THE LAW ENFORCEMENT USE OF FORCE AGAINST MOVING VEHICLES
The use of force against a driver or occupant of a moving vehicle by a law enforcement officer has been a source of public criticism and, in some cases, results in the criminal prosecution of the officer. Some law enforcement executives responded by implementing policy against this specific use of force. The Police Executive Research Forum (PERF) suggested law enforcement agencies adopt a policy that maintains a “strict[ly] prohibition” against shooting at someone in a vehicle unless the person in the vehicle is using or threatening deadly force with something other than the vehicle itself (#8). The policy suggestion did not discuss the potential lethality, or lack of, associated with a moving vehicle.
In the period following the policy suggestions and adoption, terrorists and other active killers began to increase the use of motor vehicles in their attacks. It is unknown if the adopted or suggested PERF policies considered such vehicle criminal/terrorist applications in their suggestions, and/or if a revision is planned by PERF or any agencies adopting a similar policy. It is also unknown if any of the law enforcement executives and/or PERF regarded any human performance conditions in their proposals or have incorporated the necessary training to address a moving vehicle threat in support of their policy.
“. . . people will act to save themselves regardless of imposed policies, so any rule that attempts to transcend a person’s legitimate right to protect their own life will be immediately disregarded and is doomed from the onset.” –Sid Heal
In addition to the expected human performance conditions (startle reactions, stress responses, orienting/decision-making, etc.), a law enforcement officer may also experience perceptual conditions referred to as “looming” and/or “lateral compression”.
THE LOOMING PERCEPTION OF MOVING VEHICLES
As an object (vehicle) approaches a human subject (observer) directly, that object begins to fill the observer’s visual field symmetrically and exponentially as the object closes the distance between itself and the observer. At short distances, the vehicle image growth expansion rate perceptually explodes. As the object-observer distance closes by one half, the object image size doubles. When that distance is reduced in half again, the image size doubles in half the time. Though the looming principle is associated with moving objects in general, a robust finding relating to motor vehicles is understood. One researcher summarized “looming” as, “In simple terms, the image of the object grows on the viewer's retina (Lawrence, C., 2014).”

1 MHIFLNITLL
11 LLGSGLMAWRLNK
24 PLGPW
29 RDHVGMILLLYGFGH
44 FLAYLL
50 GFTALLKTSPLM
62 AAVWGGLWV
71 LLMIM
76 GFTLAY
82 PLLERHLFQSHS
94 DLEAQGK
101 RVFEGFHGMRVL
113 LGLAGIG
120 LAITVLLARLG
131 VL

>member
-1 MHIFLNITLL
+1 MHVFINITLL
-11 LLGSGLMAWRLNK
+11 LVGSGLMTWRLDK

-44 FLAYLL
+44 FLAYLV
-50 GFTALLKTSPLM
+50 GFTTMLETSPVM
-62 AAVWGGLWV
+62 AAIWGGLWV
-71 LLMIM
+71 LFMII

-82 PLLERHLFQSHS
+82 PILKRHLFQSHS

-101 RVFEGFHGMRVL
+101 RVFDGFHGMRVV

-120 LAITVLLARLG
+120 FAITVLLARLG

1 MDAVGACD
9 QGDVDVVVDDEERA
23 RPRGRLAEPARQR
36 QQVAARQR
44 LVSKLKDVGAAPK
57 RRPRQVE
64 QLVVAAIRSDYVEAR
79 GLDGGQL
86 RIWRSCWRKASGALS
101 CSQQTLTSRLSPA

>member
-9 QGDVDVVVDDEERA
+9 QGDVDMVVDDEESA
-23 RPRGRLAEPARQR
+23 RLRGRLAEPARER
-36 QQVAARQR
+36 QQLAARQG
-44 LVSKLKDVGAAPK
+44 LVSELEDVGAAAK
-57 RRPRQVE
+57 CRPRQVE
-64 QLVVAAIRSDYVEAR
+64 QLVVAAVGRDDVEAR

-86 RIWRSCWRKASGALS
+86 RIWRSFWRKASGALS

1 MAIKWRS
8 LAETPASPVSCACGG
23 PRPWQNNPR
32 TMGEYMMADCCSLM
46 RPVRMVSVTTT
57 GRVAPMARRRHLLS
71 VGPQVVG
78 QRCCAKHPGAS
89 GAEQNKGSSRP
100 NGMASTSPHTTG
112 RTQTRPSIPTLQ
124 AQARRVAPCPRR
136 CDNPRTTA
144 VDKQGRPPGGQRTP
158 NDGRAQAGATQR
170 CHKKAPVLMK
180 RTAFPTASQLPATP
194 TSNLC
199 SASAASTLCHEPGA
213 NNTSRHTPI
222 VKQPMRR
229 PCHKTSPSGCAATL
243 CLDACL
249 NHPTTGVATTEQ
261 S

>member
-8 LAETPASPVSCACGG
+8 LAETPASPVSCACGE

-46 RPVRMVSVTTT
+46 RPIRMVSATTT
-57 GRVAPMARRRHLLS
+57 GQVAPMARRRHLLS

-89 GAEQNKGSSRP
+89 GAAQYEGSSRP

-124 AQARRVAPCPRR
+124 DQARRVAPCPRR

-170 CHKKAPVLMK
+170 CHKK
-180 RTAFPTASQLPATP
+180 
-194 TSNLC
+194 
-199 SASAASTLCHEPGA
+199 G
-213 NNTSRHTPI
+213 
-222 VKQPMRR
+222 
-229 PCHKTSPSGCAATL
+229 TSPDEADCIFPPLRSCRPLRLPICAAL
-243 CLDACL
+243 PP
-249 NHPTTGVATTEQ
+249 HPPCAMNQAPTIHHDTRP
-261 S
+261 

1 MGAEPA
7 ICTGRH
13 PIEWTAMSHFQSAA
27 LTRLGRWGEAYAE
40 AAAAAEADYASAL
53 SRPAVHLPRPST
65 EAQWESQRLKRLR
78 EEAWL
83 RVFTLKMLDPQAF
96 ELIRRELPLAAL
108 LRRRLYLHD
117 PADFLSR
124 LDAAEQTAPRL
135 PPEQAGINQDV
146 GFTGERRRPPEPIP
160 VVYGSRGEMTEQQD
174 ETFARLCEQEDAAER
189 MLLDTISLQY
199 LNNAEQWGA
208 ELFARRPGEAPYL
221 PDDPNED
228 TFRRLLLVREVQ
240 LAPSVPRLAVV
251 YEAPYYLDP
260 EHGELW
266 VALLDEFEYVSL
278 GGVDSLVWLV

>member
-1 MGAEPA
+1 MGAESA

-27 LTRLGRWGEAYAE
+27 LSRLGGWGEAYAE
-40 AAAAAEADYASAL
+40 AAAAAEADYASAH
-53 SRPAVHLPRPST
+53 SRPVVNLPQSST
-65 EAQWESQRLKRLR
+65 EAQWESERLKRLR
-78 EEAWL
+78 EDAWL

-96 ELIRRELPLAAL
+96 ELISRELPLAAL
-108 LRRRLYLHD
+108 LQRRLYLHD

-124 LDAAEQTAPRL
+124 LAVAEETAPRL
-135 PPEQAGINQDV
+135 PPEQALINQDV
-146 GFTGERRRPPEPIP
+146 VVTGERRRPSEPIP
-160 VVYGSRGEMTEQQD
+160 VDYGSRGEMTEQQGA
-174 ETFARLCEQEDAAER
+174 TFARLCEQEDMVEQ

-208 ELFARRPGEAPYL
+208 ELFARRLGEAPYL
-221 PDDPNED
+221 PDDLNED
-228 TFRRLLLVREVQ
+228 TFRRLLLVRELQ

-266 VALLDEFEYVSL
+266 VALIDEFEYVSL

As a moving vehicle travels directly towards an observer, perhaps a law enforcement officer, the observer begins to not only perceive the vehicle as a potential lethal threat, but also moving more quickly towards them than it may be in reality (Vagnoni, Lourenco, & Longo, 2012). This perception may then influence decision-making (the lethality potential and the timing required to take action and respond). Perception may also vary between individuals, including witnesses and other law enforcement officers, who may also be present in the general area but not on the observing law enforcement officer’s identical plane of view. As a result of the varied perception, they may not make the same decisions, use the same force, or view the potential threat similarly.
Should the scientific method be employed when objectively analyzing a law enforcement use of force? Why, or why not?
Can a written policy override a sympathetic nervous system response? Why, or why not?
Are trained law enforcement officers subject to the same human performance conditions as an untrained person?
Should physiological functions be regarded when objectively analyzing a use of force for reasonableness? Why, or why not?
How should an investigator view varied witness accounts when analyzing a law enforcement use of force for reasonableness?
Lawrence, C. (2014). Force Science Institute.
Vagnoni, Lourenco, & Longo (2012). Threat modulates perception of looming visual stimuli. Current Biology, Vol. 22, No. 19, R826.